Lupus nephritis (LN) is an important cause of morbidity and mortality in patients with systemic lupus erythematosus (SLE) often leading to end-stage renal failure (ESRF) and necessitating renal transplantation (rTp). Optimal timing of rTp in SLE patients with ESRF is uncertain and could potentially affect survival. We investigated the time spent on dialysis before rTp and survival following rTp in a cohort of SLE patients. Retrospective analysis of all adult SLE patients receiving rTp over a 40-year period (1975–2015) in two tertiary UK centres. Cox proportional hazard regression and receiver operator curves (ROC) were used to determine the risk associated with time on dialysis before rTp and other potential predictors. Forty patients (age 35 ± 11 years, 34 female, 15 Caucasian, 15 Afro–Caribbean and 10 South Asian) underwent rTp. During a median follow-up of 104 months (IQR 80,145), eight (20%) patients died and the 5-year survival was 95%. Univariate analysis identified time on dialysis prior to rTp as the only potentially modifiable risk predictor of survival with a hazard ratio of 1.013 for each additional month spent on dialysis (95% CI = 1.001–1.026, p = 0.03). ROC curves demonstrated that > 24 months on dialysis had an adverse effect with sensitivity of 0.875 and specificity 0.500 for death. No other modifiable predictors were significantly associated with mortality, indicating that time on dialysis had an independent effect. Increased time on dialysis pre-transplantation is an independent modifiable risk factor of mortality in this cohort of patients with lupus nephritis.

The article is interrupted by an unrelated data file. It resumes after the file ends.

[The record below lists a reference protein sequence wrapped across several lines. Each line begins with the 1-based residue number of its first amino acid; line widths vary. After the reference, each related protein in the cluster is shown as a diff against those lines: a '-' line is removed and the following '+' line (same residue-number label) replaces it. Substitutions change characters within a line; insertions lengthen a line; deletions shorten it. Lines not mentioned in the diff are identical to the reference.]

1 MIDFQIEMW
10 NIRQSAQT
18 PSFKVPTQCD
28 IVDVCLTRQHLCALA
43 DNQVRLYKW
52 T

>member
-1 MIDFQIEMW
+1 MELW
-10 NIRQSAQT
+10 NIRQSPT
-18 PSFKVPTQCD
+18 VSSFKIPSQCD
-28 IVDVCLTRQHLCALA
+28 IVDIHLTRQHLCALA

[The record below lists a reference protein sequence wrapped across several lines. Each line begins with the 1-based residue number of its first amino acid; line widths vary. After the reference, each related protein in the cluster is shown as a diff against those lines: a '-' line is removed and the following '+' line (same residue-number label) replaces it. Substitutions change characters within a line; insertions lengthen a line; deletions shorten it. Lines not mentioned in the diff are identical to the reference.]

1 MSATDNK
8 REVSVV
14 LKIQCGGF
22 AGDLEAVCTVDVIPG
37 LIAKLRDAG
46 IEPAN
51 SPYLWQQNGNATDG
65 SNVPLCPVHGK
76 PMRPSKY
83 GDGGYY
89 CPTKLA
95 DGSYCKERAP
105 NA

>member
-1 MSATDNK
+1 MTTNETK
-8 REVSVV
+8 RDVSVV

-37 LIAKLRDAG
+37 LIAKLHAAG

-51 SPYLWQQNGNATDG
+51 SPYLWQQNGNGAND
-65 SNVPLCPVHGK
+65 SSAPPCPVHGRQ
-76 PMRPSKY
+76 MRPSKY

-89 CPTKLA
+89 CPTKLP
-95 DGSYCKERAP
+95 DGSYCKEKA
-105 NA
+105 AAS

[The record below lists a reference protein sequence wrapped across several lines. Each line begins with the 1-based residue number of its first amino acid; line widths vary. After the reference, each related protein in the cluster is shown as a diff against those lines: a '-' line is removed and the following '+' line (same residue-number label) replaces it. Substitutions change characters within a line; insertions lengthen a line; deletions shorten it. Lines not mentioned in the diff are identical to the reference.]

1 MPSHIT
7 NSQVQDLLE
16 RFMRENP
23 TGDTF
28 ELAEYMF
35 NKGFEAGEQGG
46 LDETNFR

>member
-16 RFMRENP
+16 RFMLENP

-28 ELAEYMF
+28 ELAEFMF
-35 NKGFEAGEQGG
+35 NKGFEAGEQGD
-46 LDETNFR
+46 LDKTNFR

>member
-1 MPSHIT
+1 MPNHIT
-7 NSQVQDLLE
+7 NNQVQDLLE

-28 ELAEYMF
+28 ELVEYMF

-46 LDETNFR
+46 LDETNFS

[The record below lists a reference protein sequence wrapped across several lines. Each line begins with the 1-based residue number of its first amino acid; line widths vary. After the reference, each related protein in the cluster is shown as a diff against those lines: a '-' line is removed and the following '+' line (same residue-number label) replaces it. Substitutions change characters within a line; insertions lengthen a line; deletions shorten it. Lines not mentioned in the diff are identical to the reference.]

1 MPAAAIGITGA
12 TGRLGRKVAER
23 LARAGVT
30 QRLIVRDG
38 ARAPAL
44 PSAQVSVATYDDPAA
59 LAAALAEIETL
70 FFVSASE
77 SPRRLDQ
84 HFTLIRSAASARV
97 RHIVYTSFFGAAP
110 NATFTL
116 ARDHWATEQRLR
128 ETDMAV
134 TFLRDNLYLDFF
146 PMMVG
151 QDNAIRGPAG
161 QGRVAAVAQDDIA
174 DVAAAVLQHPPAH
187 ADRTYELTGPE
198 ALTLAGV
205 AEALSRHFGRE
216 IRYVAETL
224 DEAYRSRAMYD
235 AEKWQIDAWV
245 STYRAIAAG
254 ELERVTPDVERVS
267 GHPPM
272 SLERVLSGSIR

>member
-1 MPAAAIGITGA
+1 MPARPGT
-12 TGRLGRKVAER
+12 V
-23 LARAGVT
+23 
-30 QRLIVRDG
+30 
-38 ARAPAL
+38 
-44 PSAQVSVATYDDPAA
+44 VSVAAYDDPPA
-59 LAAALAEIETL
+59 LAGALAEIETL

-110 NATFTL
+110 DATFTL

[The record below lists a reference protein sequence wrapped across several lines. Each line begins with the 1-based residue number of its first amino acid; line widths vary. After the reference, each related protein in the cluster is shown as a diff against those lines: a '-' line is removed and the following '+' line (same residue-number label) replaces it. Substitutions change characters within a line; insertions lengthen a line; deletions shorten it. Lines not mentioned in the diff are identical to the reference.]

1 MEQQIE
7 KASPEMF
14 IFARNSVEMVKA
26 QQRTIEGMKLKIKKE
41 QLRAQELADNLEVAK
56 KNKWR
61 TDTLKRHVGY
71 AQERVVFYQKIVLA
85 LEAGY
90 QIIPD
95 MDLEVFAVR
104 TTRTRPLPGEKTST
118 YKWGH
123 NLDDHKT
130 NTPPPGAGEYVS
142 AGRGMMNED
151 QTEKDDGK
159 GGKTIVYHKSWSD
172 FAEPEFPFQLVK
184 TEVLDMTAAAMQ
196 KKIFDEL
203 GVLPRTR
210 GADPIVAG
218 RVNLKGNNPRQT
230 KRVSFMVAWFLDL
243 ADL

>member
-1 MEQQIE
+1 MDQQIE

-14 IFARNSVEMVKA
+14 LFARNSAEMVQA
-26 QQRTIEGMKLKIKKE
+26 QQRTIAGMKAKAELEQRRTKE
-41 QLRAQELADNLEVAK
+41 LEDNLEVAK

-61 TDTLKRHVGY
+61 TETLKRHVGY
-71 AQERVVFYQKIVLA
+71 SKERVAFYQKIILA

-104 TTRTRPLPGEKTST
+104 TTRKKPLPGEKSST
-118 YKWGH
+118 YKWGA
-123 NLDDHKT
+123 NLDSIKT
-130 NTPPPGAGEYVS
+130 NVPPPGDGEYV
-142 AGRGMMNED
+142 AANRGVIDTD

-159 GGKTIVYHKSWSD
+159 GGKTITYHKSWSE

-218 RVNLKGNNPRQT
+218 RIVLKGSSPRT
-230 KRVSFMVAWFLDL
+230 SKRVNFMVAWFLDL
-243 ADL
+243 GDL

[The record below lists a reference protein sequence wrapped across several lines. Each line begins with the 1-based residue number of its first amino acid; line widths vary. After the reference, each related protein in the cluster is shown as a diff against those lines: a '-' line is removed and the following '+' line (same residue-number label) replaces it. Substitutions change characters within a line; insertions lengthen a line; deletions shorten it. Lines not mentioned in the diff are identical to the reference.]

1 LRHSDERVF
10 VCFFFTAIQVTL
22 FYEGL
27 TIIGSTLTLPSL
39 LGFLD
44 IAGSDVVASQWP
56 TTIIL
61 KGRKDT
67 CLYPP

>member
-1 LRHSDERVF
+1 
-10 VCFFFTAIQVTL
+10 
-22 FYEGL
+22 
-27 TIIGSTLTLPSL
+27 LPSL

|Number of pages||6|
|Early online date||11 May 2018|
|Publication status||Published - Sep 2018|
- Lupus nephritis
- Renal transplant